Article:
Immigration poses challenges for the health care system, which often can’t get compensated for cost of care. A 2003 Florida Hospital Association survey of 39 hospitals found the medical centers gave away $40.2 million in charity care for illegal immigrants. That didn’t take into account the noncitizens who are here legally but who are uninsured and underemployed and are likely to land in emergency rooms.
The United States has about 36 million immigrants, a third of whom are estimated to be here illegally, according to the U.S. Census Bureau. How to pay for their medical care is part of a broader debate on immigration policy and on what to do about the country’s out-of-control health care costs.
In many ways, the immigrants’ stories are no different than those of uninsured citizens, who have medical doors shut on them and debt collectors chasing for impossible-to-pay medical bills when they get care. But the challenges of being a noncitizen and uninsured—and the challenges of caring for them—are even greater than they are for uninsured Americans.
o Medicaid will pay for emergency treatment for noncitizens, but the payments stop when the condition is no longer considered an emergency—even if the patient requires prolonged hospital care. Hospitals are not permitted to bill patients for the difference. At Lee Memorial Health System, it costs about $1,700 a day to stay in the hospital. Hospital officials say they end up writing off the extended stay.
o Noncitizens are not eligible for regular Medicaid or subsidized health insurance plans for children.
o Uninsured people of all stripes end up in emergency rooms for care, but immigrants do so at higher rates, according to the Florida Hospital Association. The emergency room is the costliest way to deliver medical care, and it’s also the place forbidden by federal law from turning anyone away. At Lee Memorial, the average ER visit cost is $325.
o Hospital social workers must turn into sleuths trying to track the identities of immigrant patients who come into the trauma center unconscious—a challenge if they’re illegal, lacking identification and their friends and family are fearful of speaking with anyone in a perceived position of authority.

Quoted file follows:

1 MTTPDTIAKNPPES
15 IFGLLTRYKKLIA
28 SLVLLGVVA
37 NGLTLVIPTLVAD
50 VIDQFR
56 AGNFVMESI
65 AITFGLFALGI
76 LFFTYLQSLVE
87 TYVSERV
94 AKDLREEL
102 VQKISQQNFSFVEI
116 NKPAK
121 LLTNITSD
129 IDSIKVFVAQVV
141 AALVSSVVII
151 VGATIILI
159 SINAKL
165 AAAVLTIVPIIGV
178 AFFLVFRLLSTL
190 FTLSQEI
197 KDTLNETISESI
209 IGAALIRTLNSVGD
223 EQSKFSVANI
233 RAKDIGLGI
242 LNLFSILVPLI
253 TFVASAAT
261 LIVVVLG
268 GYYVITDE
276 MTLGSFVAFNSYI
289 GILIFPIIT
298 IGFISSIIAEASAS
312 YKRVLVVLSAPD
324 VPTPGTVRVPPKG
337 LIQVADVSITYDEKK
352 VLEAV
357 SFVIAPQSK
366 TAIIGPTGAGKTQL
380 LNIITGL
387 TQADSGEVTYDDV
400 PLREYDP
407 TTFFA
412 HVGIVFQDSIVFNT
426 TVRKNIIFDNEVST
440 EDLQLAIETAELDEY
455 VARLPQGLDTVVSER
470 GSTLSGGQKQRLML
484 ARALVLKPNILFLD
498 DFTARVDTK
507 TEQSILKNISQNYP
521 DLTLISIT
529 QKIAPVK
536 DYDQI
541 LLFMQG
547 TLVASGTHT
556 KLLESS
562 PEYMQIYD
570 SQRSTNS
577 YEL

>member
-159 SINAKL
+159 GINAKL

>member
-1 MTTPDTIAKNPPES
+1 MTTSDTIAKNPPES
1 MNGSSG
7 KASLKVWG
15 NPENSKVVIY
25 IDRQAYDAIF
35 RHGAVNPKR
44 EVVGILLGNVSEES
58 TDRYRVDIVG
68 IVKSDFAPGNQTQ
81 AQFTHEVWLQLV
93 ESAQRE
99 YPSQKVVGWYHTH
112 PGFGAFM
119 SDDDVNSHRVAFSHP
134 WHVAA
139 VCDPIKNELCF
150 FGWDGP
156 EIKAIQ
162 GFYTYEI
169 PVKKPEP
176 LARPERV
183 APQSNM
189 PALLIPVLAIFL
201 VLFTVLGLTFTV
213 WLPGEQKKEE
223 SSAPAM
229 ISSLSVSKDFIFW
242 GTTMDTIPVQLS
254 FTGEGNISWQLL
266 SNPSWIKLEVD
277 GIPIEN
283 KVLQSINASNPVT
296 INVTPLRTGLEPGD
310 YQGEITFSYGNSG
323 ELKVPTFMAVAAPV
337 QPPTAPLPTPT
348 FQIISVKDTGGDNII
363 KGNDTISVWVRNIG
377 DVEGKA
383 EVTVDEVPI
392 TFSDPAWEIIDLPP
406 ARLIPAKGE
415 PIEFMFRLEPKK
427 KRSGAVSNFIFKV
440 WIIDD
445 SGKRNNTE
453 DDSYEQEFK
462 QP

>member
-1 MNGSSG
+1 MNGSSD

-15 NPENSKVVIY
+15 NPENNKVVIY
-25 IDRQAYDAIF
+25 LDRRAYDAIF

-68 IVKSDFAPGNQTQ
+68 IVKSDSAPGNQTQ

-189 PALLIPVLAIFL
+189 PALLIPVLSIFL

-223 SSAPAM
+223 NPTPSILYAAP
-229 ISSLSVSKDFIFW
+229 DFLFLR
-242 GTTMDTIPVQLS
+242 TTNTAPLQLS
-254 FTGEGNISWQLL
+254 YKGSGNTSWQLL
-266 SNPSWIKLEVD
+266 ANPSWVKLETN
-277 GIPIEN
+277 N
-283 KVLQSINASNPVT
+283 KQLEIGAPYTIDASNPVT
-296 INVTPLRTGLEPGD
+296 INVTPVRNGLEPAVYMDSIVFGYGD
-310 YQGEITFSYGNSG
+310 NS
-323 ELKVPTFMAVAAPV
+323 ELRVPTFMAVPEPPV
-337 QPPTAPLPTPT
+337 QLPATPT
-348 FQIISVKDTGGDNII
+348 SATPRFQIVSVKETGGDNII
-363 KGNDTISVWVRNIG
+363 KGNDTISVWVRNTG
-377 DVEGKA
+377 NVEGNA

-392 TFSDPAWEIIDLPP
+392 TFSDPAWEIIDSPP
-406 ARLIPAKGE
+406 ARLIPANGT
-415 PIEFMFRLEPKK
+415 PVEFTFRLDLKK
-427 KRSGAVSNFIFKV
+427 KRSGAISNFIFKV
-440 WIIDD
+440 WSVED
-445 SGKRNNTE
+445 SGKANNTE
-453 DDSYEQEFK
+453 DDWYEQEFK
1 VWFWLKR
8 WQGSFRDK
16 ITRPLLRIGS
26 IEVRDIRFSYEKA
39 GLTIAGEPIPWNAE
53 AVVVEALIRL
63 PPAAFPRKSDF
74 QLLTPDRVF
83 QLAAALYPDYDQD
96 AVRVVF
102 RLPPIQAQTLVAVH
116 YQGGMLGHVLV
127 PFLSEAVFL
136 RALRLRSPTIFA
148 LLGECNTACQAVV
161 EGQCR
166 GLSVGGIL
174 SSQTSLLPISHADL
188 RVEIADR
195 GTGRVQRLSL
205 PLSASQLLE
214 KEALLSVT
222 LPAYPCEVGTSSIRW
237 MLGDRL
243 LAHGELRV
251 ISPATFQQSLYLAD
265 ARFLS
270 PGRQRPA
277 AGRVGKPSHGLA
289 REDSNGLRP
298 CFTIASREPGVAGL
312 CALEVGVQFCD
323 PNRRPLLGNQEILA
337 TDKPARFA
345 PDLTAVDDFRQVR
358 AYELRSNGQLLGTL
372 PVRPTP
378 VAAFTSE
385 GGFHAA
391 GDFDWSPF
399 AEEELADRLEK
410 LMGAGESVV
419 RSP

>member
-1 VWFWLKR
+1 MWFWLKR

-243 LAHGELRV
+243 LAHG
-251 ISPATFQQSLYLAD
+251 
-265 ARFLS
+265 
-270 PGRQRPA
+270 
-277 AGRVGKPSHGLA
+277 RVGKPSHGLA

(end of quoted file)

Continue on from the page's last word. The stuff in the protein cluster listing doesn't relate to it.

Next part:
o These same social workers sometimes struggle to find follow-up care for patients, who may need home health, rehabilitation or family members to care for them after discharge from the hospital. Frequently, they come across workers who share housing with other workers, but not spouses or relatives who could offer such care.
o Immigrants are flooding delivery rooms to give birth to children, who are automatically U.S. citizens. In 2005 and 2006 alone, Lee County saw a total of about 2,100 babies born to illegal-immigrant mothers, state birth records show.
These children, in turn, often qualify for Medicaid or other subsidized health plans. The Center for Immigration Studies report found in Florida 18 percent of immigrant-headed households had at least one family member who qualified for Medicaid as opposed to 11 percent of native households.
The issue, suggested Steven Camarota, author of the Center for Immigration Studies report, is American immigration policy opens the door to undereducated, low-wage workers who will need American support ranging from Medicaid to food assistance. Forty-seven percent of immigrants are uninsured or on Medicaid compared with 26 percent for native born.